Attorney General Schneiderman was elected in 2010 and took office in 2011, when the five largest mortgage servicing banks, all 50 state attorneys general, and the federal government were on the verge of agreeing to a settlement that would have immunized the banks – including Citigroup – from liability for virtually all misconduct related to the financial crisis. Attorney General Schneiderman refused to agree to such sweeping immunity for the banks. As a result, Attorney General Schneiderman secured a settlement that preserved a wide range of claims for further investigation and prosecution.
In his 2012 State of the Union address, President Obama announced the formation of the RMBS Working Group. The collaboration brought together the Department of Justice (DOJ), other federal entities, and several state law enforcement officials – co-chaired by Attorney General Schneiderman – to investigate those responsible for misconduct contributing to the financial crisis through the pooling and sale of residential mortgage-backed securities. The negotiations for settlement, which were led by Associate Attorney General Tony West of DOJ, were part of the RMBS Working Group.
Under the settlement, Citi will be required to provide a minimum of $90 million in direct consumer relief to struggling consumers, which will include principal forgiveness on first and second mortgages, mortgage refinancing at lower interest rates and financial assistance for down payments and closing costs for first-time or returning home-buyers.
The settlement also includes a series of new mandates, which are intended to assist local governments with their community revitalization efforts. These include requirements for Citi to provide direct funding to support land banks and similar community development agencies working to revitalize distressed and underutilized housing, and a program that will create low-cost rental housing for low- and moderate-income families.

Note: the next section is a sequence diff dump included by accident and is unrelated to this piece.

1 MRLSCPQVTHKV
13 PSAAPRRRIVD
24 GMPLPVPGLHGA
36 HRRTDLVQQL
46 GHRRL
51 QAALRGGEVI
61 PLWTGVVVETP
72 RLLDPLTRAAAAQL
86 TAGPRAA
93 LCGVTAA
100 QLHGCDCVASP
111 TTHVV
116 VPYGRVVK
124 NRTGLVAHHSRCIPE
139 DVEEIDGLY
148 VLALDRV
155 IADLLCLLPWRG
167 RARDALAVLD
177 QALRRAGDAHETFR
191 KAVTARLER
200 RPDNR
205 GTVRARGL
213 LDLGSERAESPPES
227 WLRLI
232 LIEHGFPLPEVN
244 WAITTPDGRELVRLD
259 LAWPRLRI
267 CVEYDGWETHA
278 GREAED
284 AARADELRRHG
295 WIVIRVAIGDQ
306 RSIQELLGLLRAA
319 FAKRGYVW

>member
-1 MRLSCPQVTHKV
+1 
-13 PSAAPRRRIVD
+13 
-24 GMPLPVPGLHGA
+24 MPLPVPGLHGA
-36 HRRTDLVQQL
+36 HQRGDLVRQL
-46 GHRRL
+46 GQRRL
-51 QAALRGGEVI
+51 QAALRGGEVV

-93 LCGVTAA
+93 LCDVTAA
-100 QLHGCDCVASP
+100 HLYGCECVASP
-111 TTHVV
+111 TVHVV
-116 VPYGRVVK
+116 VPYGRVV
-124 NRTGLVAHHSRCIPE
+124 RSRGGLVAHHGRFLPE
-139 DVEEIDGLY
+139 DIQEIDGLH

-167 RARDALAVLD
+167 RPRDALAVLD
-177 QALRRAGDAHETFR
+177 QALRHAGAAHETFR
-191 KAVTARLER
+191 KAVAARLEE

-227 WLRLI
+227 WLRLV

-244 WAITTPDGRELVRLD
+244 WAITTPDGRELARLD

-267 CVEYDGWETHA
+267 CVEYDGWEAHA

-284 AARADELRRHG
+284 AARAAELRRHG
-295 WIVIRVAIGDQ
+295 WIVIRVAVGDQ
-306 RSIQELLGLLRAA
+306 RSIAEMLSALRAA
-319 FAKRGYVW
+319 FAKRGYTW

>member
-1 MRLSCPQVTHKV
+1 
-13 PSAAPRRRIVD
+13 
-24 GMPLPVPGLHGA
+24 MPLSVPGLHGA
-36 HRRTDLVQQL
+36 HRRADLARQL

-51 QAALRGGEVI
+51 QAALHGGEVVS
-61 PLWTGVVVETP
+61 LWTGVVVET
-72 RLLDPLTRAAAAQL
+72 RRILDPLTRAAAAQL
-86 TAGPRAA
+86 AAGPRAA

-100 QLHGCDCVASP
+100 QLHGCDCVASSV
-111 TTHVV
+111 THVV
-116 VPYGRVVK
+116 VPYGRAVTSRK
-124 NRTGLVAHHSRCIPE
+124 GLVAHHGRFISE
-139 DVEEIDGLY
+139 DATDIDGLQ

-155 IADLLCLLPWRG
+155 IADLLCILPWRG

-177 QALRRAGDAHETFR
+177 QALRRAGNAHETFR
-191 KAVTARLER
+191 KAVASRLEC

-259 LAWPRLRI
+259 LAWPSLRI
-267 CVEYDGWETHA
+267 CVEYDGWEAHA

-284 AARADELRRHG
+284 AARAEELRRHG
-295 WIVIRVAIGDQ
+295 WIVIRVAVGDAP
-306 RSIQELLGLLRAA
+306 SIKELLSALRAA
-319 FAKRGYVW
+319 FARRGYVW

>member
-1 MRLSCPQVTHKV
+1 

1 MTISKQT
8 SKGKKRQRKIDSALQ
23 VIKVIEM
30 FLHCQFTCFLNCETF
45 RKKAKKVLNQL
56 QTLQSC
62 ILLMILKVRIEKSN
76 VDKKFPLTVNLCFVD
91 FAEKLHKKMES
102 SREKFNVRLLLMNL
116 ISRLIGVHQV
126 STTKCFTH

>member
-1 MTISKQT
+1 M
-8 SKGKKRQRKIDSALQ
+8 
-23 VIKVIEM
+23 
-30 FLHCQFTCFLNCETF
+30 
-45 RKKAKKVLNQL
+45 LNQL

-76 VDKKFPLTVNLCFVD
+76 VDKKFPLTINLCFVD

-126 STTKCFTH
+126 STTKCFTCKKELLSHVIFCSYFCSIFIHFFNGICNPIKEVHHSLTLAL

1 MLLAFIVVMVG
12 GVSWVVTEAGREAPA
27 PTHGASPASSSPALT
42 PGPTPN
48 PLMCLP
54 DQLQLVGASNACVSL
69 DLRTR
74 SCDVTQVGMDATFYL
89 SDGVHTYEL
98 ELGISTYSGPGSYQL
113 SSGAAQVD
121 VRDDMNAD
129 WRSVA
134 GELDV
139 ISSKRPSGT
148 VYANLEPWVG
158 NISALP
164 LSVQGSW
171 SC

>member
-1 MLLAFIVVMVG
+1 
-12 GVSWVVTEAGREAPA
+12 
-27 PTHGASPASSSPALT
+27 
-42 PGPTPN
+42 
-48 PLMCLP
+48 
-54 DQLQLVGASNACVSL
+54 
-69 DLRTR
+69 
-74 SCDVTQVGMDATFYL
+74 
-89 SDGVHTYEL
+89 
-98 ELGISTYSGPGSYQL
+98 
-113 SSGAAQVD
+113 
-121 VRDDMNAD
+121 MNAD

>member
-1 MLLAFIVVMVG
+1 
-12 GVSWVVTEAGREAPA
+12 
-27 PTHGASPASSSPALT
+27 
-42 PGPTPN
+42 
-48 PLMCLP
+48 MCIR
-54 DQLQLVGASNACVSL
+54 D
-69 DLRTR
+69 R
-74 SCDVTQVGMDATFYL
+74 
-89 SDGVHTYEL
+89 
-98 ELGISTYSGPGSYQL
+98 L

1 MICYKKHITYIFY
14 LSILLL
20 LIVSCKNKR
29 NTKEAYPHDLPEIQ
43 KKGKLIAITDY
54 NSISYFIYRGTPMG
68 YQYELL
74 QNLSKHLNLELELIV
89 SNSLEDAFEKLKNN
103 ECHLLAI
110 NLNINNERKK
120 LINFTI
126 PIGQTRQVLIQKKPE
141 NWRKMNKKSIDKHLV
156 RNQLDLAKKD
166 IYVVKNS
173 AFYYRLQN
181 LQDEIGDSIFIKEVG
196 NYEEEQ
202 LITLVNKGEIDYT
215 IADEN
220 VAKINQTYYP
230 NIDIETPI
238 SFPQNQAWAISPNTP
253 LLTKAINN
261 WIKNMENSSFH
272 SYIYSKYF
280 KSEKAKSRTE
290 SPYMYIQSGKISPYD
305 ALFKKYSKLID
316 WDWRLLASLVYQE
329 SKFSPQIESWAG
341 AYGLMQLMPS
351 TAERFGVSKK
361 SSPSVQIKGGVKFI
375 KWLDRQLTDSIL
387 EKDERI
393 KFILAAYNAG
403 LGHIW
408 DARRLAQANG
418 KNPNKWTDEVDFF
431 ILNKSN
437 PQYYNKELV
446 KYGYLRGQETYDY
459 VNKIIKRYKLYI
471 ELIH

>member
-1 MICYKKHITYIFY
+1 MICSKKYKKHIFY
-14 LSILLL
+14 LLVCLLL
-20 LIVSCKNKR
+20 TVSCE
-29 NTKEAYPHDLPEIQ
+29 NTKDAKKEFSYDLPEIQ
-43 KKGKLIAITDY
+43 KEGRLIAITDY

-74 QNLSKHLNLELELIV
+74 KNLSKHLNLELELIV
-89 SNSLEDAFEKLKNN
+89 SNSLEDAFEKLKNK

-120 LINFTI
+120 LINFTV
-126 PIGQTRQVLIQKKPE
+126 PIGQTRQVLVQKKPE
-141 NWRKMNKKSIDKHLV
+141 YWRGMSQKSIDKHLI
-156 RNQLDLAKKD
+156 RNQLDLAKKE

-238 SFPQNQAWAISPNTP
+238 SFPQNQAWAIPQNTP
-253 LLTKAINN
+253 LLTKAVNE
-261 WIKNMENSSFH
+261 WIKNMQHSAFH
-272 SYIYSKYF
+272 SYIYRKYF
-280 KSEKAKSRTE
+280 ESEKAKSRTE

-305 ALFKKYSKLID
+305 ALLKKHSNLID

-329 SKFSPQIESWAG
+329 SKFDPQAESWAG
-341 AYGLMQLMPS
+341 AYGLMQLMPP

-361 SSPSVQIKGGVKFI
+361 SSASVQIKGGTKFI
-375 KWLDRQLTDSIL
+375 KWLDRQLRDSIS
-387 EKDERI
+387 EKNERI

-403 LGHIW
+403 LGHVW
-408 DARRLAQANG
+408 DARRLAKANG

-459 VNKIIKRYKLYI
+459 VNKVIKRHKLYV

The settlement also requires Citi to provide direct funding to support legal services and housing counseling agencies that provide no cost representation to struggling homeowners. In New York, Attorney General Schneiderman has made significant investments in these services under his Homeowner Protection Program (HOPP). Attorney General Schneiderman’s program funds roughly 90 organizations across the state under the HOPP program, and they have served a combined total of nearly 30,000 families since the program launched in October of 2012.
As a result, families in New York have reaped significant benefits from previous Agreements like the National Mortgage Settlement. Where as the Department of Housing and Urban Development (HUD) initially estimated that New York homeowners would receive approximately $600 million in benefits under that settlement, thanks in large measure to the HOPP network and its proactive representation of homeowners, families in New York ultimately received more than $2 billion in mortgage benefits.
Compliance with the settlement will be overseen by a federal monitor who will be responsible for ensuring that targets under the settlement are met and that quarterly reporting requirements which will measure how relief is being allocated at a Census Tract level are made available to the public.